More than any other part of our body, the hands are critical for effective swimming, particularly when it comes to creating propulsion.
I'm sure you've seen swimmers with 'magic hands' that just seem to glide through the water.
I want to help you learn those skills.
One of the biggest challenges in establishing a better feel for the water is that you are constantly bombarded with the SAME sensations and the same information.
You’re not experiencing anything novel, yet you’re hoping they’ll begin to feel differently.
It’s not going to work.
If you expect to feel something different, you need to experience something different.
Because the hands provide so much sensory information, and because they’re so critical to effective swimming, this should be our first stop.
We need to change how the hands are being used to create the right environment for learning.
Let’s take a look at those strategies.
Decrease Surface Area
Although the effective use of the hands is the secret weapon of any effective swimmer, you are going to something counterintuitive.
You’re going to take them away from yourself. Most swimmers will use various paddles to make their hands larger or more effective.
You’re going to do the opposite.
You’re going to use various strategies to make your hands smaller.
Not only does this change the sensory input the hands receive (very good!), it you have to use your forearm as a propulsive surface.
Because the hand is gone, you’re FORCED to use the forearm. It’s not necessarily that the forearm is better than the hand, it’s that the forearm can be used in addition to the hand.
The problem is that this type of action FEELS much different than you’d expect, and attempts to verbally describe the action don’t do it justice.
There’s more to it than just learning how to use the forearm more effectively.
By reducing the action of the hand, the sensory information is greatly decreased. The hand goes ‘silent’.
The magic happens when you open your hand back up and you’re FLOODED with new information.
I guarantee you feel your hands in a way that you’ve never felt before. The learning happens while the hands are closed AND when they’re opened again.
It’s much more effective to be forced to make a change as opposed to ‘think’ your way or be instructed to a change.
Remember, it’s not going to feel like you expect, so let an external tool move you into the right positions.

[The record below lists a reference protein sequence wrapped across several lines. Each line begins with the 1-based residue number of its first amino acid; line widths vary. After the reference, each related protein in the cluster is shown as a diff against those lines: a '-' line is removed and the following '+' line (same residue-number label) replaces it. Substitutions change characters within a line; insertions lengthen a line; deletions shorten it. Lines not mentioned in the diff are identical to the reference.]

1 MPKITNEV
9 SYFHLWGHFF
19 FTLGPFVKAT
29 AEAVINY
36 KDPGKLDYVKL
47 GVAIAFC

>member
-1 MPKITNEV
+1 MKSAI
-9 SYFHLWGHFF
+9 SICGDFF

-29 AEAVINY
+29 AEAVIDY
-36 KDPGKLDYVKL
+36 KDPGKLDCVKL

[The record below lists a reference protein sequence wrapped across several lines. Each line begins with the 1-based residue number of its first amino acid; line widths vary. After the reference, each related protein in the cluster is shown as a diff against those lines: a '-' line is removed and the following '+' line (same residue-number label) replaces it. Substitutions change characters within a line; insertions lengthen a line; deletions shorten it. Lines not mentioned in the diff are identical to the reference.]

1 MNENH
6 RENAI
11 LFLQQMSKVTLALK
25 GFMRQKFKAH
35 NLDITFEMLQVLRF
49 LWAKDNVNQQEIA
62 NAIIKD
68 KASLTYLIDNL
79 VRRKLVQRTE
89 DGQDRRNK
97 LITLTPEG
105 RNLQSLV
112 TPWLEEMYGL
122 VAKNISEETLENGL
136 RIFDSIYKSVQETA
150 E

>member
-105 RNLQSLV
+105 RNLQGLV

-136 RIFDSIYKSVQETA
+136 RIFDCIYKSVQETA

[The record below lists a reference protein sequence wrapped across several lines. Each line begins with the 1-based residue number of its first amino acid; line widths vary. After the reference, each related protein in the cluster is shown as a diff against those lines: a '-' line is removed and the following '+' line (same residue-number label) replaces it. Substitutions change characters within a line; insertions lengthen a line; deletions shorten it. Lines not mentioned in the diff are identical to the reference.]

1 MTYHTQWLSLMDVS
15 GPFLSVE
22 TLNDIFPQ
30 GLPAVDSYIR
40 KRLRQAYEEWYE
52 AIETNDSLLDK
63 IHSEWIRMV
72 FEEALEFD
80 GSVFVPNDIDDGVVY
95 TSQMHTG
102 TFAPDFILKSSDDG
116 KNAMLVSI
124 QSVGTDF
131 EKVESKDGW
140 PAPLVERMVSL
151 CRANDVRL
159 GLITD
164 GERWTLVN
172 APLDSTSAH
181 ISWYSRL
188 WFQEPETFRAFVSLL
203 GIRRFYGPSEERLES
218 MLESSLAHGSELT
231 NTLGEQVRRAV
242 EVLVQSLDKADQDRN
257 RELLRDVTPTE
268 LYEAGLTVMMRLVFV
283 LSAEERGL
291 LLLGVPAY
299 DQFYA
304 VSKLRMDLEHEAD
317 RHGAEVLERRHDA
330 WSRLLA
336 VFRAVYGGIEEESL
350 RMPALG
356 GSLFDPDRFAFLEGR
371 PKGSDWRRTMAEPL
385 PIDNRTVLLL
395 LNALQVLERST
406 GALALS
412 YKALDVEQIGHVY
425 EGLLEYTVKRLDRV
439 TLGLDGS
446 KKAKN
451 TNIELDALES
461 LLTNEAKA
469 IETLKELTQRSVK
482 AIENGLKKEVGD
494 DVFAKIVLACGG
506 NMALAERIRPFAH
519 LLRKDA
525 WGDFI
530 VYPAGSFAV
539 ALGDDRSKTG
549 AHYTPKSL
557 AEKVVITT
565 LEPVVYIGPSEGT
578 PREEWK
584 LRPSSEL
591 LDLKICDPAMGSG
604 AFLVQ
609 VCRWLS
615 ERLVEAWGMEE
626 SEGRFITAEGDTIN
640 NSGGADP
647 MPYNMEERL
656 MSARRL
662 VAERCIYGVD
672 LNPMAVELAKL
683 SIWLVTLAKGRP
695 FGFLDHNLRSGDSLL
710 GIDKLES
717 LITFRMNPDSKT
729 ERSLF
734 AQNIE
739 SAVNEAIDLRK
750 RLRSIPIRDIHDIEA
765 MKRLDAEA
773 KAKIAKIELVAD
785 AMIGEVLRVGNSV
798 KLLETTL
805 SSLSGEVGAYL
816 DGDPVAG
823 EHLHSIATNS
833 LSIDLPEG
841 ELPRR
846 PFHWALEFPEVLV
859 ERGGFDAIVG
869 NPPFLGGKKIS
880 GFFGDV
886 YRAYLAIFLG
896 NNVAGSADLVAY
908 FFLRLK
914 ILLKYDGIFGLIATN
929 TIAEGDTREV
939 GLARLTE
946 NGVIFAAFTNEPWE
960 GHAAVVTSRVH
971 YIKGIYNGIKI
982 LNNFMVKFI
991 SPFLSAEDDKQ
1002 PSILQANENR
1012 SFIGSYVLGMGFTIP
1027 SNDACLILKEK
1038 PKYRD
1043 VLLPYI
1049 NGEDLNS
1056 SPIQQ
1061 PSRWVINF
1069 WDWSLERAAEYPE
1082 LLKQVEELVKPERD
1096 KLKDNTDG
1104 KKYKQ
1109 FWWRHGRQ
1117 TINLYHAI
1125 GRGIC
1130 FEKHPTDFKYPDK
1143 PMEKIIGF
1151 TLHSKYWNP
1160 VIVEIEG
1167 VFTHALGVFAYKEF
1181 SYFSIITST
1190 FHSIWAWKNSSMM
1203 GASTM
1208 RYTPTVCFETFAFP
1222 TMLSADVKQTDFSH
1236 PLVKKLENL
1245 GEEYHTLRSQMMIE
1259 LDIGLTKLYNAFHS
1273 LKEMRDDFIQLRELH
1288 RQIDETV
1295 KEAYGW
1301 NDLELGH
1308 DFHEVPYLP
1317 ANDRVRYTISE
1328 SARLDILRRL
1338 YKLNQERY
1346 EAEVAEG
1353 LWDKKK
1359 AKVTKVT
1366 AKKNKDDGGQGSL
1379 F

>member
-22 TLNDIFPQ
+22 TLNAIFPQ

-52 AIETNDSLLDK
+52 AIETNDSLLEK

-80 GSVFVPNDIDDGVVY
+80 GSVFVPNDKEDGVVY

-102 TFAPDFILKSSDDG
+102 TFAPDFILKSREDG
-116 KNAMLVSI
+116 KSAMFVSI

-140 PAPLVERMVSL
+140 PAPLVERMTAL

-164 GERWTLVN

Here are some great ways to reduce the surface area of the hand. No one strategy is necessarily better than another.
They’re all good.
While there may be a position you really like, be sure to use multiple ones as they all provide different and novel stimuli.
Closed fist. Just like it sounds. Close your fist and keep it closed. Start swimming! While you don’t need to clench your fist tightly with a lot of tension, you don’t want to hold it loosely as that defeats the purpose. A loose fist will have more surface area and there will be more exposure to sensory information.
Horns. Similar to a closed fist, except you extend your pointer finger and your pinky finger. The configuration looks like a round head (your fist) with horns (your extended fingers).
OK. Make an OK sign. Create a circle with your pointer finger and thumb while extending your other three fingers. This one will be interesting. Pay attention to how water flows through the circle, or not!
Single finger. Make a fist and then extend a single finger. Try using different fingers. It will feel different for each finger you choose to extend.
Double finger. Just like the single finger technique, but extend two consecutive fingers at the same time.
Tennis ball. If you’re having trouble with the closed fist, and it feels awkward holding it closed, trying swimming while gripping a tennis ball. It will have similar effects. Any similar sized ball will work. Tennis balls tend to work well because they are widely available, cheap, and they are light. keeping it cl
Golf ball. This is similar to the tennis ball, but much smaller. You want to hold the golf ball in a circle with the pointer finger and thumb, just like the OK sign. It will be similar to that position with some subtle differences. It draws a lot of attention toward what you’re doing with your other three fingers.
When to Use Decreased Surface Area
Now that you know how to decrease the surface area of your hands, it’s worth exploring when you’d want to do so.
While the short answer is any time you’d like, these configurations tend to work really well during any aerobic level skill work, warm-ups, warm-downs, and during portions of aerobic endurance training.
It can add a little novelty to any type of training you’re doing.
This strategy tends to work better during slightly slower training because it can be a lot of pressure on the fingers while going fast.
The exception to this is closed fist, tennis balls, or golf balls.
Once you have a baseline comfort level with these tasks, higher velocity swims such as race pace work and sprints can be performed for some of your repetitions.
Performing any set entirely with various reductions of surface area is warranted.
Spending a lot of time with these tools can be very valuable, particularly for those that are just beginning their journey of improving their feel for the water.
Tune in next time where we discuss the merits of INCREASED surface area.
Faster. Easier. Better.